Please note that some of these internships can be combined. The most important things to note are:

  • Mandatory internships* require student health insurance (public/statutory or private) as there are no social contributions required.
  • Non-mandatory paid internships adhere to the rules for working students (outlined above), which means student health insurance (public/statutory or private) is valid.
  • Paid internships, whether before or after university, are considered employment and mandatory and voluntary health insurance requirements apply.
  • If you are undertaking a mandatory internship as part of your studies and your university is based in the EU/EEA zone, it may be possible for you to use your existing health coverage plan. This is dependent on two conditions:
  1. Does your employer require you to be insured here?
  2. Will your existing provider consent to cover you during your time in Germany?

If this isn’t applicable to you, you may be eligible for student public/statutory health insurance, as long as you’re under 30 years of age.

What does public/statutory and private health insurance cover in Germany?

Whether you’re publicly or privately insured, or availing of an expat health insurance policy, it’s essential that you know what your entitlements are in advance of seeking medical care and assistance.

Germany’s health insurance is renowned as one of the best in the world but there are differences between coverage plans. Privately insured persons will enjoy faster appointment times and more comprehensive plans for more specialized patient care.

Please find some – but not all – of the services covered by public/statutory health insurance. A key thing to note is that you will always receive basic treatment as it’s a system based on solidarity:

  • Outpatient medical treatment (carried out via doctors’ appointments)
  • Inpatient treatment (hospital stays)
  • Dental care
  • Medication and medical aids
  • Pregnancy and childbirth (at a basic level)

You may, however, face longer waiting times or need to pay out-of-pocket for unexpected bills if you’re covered by expat or public/statutory health insurance. If this does happen, you may be able to claim some of this back as a reimbursement through your health insurance provider. The Federal Ministry of Health (Bundesministerium für Gesundheit) clearly outlines what you’re entitled to as per your chosen health insurance coverage.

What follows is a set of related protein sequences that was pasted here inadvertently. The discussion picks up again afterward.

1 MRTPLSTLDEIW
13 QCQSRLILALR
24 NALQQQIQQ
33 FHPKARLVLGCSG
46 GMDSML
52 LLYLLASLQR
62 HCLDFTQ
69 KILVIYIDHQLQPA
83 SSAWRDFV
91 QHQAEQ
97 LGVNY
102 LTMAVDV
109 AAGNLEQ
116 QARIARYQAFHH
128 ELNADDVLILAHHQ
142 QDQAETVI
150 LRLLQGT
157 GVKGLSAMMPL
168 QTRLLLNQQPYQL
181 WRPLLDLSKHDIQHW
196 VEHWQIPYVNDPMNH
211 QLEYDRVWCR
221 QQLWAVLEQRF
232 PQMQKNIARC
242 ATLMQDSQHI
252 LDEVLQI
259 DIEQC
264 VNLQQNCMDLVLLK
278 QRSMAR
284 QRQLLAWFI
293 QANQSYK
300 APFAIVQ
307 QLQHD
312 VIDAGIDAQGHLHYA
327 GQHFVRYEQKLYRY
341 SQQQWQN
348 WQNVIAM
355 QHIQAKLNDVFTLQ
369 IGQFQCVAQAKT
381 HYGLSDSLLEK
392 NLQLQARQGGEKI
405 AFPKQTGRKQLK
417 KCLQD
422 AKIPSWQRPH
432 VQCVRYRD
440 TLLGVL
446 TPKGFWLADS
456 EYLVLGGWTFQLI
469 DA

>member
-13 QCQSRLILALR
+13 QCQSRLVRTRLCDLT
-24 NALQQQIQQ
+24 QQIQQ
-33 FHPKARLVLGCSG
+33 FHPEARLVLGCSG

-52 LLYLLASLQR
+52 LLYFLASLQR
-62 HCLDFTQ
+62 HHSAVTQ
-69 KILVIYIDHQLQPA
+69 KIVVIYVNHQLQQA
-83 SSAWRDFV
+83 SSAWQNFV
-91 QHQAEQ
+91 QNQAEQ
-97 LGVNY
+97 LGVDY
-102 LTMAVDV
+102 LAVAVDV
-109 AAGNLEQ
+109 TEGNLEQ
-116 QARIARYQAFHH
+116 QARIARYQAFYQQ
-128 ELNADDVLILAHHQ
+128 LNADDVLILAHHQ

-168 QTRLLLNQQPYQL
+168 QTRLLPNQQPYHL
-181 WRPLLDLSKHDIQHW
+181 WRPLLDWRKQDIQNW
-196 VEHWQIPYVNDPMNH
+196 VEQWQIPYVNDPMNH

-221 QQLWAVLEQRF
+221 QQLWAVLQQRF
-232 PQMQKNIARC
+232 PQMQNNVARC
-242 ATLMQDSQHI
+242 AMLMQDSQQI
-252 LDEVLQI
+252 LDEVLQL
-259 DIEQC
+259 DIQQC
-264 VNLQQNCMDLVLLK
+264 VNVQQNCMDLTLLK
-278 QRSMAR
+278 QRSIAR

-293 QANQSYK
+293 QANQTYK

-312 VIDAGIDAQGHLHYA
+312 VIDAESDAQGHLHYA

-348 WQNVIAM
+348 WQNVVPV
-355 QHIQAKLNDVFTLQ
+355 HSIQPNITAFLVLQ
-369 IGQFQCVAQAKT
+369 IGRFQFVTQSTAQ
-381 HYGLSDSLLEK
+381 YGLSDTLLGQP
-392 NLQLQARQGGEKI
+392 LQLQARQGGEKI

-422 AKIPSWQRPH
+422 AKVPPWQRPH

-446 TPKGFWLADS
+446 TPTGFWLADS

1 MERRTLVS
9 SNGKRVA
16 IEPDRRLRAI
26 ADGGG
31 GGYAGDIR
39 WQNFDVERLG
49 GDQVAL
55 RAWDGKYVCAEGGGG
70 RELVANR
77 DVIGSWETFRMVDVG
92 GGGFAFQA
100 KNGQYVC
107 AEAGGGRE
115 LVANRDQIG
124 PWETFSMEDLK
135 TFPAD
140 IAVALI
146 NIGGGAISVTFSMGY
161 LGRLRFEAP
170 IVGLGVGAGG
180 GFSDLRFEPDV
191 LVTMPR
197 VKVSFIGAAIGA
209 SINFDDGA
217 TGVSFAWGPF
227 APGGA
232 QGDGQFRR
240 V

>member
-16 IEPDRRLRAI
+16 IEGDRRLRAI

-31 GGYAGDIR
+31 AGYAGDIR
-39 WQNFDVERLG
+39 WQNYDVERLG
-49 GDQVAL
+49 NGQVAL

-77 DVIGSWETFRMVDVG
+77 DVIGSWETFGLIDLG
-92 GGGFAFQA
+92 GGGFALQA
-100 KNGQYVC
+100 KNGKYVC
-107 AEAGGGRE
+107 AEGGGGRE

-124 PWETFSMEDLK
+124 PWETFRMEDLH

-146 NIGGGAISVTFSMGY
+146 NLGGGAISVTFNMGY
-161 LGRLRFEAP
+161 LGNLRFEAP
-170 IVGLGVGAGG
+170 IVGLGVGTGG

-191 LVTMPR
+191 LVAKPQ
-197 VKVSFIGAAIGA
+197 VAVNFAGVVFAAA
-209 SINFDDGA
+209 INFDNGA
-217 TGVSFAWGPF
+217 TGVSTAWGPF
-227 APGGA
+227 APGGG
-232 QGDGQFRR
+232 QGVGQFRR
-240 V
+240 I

Please consult our FAQs for the differences between public/statutory and private health insurance at a glance. You can also consult the Krankenkassen (public/statutory health insurance providers) for extensive information.

What health insurance is accepted in Germany?

There is flexibility about using existing insurance policies from other countries while living, working, and studying in Germany.

An EU national with a health insurance coverage plan can use their European Health Insurance Card (EHIC) for a certain amount of time, depending on their circumstances. EU nationals who are students under 30 can continue to use their EHIC while living in Germany, as they’re not deemed to have permanent residency here. It’s assumed they will eventually return to their country of residence – if this should change come the end of their studies, they must switch to German health insurance.

People from outside the EU/EEA can use their international insurance as long as it meets the requirements of their VISAs. For example, it’s not possible to use travel insurance to get a VISA or residence permit as it’s ineligible as a main form of health insurance when living in Germany.

Securing insurance with Feather

All about you, for you. Insurance is one of the most personal choices you can make and at Feather, we present plans with coverage that fit your lifestyle. We know that making your way through the necessary information can be daunting, so we’ve created tools to simplify this process:

We do the work

This intuitive tool will help you find your recommendation for a monthly price and provider today.

It’s free

Our partnerships with public health insurance-providers mean you can avail of our services without charge.

100% digital

The entire process is paper-free and conducted online. This means it’s simpler, quicker, and perfect for those new to Germany who may not have found their permanent base yet.


As expats, we’ve all been there so we know how daunting it can be to go through the insurance process in German. That’s why it’s carried out entirely in English.

Insurance involves more than health

At Feather, we take the holistic approach to insurance as we know it doesn’t begin and end with health coverage. Life happens and while you’re living it, we want to make sure you have total peace of mind. For that reason, we also provide additional Dental coverage, Personal Liability plans, Household Contents insurance, and more.

How can we help you today? To talk to someone now, simply send us a message or book a call with one of our insurance experts at a time that works best for you.

Still making up your mind? If so, you can read more from Feather on our blog or in our FAQ section.